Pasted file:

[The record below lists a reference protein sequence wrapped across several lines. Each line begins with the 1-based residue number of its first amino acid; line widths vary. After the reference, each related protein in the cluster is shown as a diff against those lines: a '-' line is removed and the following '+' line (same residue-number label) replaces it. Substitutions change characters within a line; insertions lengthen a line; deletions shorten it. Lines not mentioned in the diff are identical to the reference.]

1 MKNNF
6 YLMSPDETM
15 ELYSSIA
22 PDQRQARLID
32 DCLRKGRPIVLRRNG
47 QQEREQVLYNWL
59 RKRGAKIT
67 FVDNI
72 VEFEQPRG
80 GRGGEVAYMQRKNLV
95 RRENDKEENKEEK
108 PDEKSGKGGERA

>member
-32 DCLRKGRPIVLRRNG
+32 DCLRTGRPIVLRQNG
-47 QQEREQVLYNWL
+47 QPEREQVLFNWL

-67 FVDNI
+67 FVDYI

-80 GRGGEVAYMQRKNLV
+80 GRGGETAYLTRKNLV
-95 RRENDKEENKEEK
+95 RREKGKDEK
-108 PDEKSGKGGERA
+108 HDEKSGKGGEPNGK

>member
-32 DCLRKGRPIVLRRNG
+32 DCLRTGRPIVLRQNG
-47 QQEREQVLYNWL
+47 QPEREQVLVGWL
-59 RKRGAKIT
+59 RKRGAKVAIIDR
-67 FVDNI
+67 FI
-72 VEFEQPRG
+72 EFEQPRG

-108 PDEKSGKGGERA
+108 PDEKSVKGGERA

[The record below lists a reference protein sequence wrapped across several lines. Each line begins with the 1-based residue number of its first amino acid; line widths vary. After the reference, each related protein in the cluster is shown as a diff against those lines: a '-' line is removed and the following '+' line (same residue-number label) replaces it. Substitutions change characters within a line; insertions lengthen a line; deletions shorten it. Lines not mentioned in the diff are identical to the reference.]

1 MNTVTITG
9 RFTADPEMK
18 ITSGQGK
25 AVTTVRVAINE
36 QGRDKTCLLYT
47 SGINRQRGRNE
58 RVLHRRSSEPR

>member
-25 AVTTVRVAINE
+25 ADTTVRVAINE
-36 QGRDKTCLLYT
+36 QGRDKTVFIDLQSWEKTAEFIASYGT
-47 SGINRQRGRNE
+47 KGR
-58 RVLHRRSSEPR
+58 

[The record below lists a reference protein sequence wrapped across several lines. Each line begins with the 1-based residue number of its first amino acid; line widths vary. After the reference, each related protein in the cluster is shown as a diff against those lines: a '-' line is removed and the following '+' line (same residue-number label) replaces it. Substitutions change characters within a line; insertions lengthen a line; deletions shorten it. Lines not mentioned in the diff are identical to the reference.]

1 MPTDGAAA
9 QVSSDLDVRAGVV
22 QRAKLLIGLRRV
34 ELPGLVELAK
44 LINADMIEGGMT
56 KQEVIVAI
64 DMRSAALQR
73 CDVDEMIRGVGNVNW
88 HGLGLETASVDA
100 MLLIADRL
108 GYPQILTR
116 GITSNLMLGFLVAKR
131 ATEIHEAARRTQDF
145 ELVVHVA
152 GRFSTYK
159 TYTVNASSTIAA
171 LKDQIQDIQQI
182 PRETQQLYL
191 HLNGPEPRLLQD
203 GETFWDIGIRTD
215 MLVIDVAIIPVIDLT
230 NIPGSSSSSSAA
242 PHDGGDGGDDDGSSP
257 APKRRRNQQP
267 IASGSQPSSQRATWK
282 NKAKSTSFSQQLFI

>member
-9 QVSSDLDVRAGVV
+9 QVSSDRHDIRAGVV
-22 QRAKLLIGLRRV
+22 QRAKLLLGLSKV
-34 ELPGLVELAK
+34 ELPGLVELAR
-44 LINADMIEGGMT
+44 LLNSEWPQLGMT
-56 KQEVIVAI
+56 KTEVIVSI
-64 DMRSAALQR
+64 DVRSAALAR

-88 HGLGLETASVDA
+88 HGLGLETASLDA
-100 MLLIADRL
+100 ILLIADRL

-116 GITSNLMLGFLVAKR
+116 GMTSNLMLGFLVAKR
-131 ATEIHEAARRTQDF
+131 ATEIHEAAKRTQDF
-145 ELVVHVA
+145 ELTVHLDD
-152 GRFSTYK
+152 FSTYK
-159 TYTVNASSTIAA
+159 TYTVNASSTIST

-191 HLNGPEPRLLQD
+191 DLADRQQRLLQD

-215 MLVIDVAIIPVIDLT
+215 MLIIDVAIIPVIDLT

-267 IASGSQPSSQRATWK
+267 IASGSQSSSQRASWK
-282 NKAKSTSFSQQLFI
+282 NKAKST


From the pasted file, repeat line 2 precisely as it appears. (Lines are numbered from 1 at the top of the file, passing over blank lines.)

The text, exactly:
1 MKNNF